We asked friend of the Inclusive Economy, Cllr Barry Kushner of Liverpool City Council for some thoughts in response to the government’s Budget announcement yesterday. In a personal capacity, this is his response.

Overall this is not an end to austerity, but more a consolidation of it. The planned cuts up to 2020 to Councils, police service, fire service, benefits and other parts of the public service go ahead, and there is no plans for a replacement of the funds that have been taken out of the public sector since 2010. That means the Government policy is to confirm that the level of funding that austerity has reduced public services to, is the level it will remain going forward. That means that the numbers of police, adult social care packages, fire officers etc is at the level that the Government considers appropriate for our people.

The funding gap in children’s social care is estimated by the LGA nationally to be £2bn. That is the cost of the extra numbers of children coming into care not only in Liverpool but across the country. Our budget is being stretched by £5m over and above what we expected to need to fund the needs of children in care tis year. And that is £5m over the growth that we built into our budget. The budget has set aside £85m to address these pressures over 5 years, which is £17m per year. This is a budget that ignores the need of children.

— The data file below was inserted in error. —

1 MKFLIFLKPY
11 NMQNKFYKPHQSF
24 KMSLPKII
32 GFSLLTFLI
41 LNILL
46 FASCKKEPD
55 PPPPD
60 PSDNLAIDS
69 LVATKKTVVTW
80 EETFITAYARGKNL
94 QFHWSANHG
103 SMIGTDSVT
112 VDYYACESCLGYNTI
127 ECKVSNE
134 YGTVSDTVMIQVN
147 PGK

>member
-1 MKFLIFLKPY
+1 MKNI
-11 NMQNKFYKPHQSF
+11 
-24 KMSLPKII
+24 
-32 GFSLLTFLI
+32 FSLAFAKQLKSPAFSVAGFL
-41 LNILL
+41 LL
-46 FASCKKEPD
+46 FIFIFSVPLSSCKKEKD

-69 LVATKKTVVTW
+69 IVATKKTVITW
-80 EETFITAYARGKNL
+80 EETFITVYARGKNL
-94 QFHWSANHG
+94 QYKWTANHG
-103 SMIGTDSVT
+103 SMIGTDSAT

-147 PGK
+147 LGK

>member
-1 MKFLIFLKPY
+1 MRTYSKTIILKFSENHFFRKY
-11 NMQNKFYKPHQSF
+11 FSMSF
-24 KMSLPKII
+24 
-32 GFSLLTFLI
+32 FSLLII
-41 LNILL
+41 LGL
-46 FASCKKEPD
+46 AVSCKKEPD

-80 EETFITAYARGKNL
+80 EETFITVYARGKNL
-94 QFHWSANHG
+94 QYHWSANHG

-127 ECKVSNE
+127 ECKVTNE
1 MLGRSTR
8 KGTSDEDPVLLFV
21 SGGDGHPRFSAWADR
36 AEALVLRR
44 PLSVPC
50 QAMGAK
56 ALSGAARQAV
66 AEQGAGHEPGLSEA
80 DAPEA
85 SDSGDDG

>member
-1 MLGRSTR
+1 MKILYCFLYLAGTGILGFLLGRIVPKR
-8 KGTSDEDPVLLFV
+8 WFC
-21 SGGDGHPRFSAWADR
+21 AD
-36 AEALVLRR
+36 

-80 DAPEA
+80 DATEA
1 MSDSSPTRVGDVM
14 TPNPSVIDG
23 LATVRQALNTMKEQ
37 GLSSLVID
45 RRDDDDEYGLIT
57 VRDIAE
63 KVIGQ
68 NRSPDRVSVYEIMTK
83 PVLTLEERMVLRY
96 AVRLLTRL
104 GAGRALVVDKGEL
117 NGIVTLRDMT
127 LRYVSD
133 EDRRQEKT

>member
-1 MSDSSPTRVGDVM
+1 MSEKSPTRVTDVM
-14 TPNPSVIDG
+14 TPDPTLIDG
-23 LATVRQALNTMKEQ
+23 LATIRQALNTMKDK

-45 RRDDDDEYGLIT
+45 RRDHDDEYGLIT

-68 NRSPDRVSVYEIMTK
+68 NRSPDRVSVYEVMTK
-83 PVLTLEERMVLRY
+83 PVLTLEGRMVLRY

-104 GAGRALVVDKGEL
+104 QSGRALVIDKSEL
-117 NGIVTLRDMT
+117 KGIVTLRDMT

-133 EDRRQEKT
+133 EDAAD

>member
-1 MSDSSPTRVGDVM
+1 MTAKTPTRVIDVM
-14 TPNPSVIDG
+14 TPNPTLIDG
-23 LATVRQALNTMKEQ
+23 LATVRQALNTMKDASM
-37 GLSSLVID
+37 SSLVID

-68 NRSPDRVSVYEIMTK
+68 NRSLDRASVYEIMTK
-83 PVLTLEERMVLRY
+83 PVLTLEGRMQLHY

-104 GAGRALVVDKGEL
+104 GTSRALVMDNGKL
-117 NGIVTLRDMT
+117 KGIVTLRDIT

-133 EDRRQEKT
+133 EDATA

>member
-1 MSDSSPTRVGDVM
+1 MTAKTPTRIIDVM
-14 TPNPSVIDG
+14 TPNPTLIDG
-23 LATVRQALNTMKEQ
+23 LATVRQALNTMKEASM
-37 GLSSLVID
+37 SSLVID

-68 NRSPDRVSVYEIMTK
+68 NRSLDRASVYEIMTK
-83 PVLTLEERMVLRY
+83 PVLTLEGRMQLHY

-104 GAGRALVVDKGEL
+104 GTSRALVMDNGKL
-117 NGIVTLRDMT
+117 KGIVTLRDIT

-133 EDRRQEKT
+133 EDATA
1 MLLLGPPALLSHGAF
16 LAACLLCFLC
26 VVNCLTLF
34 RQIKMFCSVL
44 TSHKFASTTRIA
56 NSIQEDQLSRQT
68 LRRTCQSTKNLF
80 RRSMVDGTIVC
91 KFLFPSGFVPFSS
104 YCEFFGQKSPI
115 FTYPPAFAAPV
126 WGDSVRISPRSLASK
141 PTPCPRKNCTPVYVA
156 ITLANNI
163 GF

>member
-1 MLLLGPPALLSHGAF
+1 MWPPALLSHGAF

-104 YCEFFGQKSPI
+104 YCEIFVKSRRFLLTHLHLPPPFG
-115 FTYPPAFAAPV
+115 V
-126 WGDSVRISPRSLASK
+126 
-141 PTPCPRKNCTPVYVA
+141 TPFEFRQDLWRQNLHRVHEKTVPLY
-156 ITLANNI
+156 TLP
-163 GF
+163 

The budget has given £450m in extra money for road maintenance. It sounds a lot, until you consider that Liverpool needs to spend over £200m to fix the roads in our city alone. The £650m for adult social care may give our city £5-6m extra funding, as it did last year. But this only keeps the level of adult social care packages where they are now, which is over 50% less than they were 8 years ago.

Overall since 2010, the Tories have almost tripled our national debt, and borrowed more than any Government in our history. And what do we have to show for it? It has not been spent in infrastructure development (schools, roads, hospitals), but has had to cover the reduced income from taxation due to a sluggish economy, and has paid for a 60% corporation tax cut for the country’s largest businesses and for high income earners. At the same time squeezing the public sector, which is around 40% of our national income (GDP) has also squeezed the economy. There is less money for all the jobs and businesses that supplied and worked in the public sector. Liverpool has lost £500m per year from Council cuts and over £240m per year in benefit cuts. That means £740m less money circulating around the city than in 2010. This is writ large with the national economy.

The squeeze on wages has meant that this has been the slowest recovery from a recession in our history. That is why economic growth is only 1.4%. This is half what the economy grew every year for the 30 or so years prior to the crash in 2008.

That means we have higher debt, lower growth and reduced public services. That is what austerity has done to our country and what it has done to our city.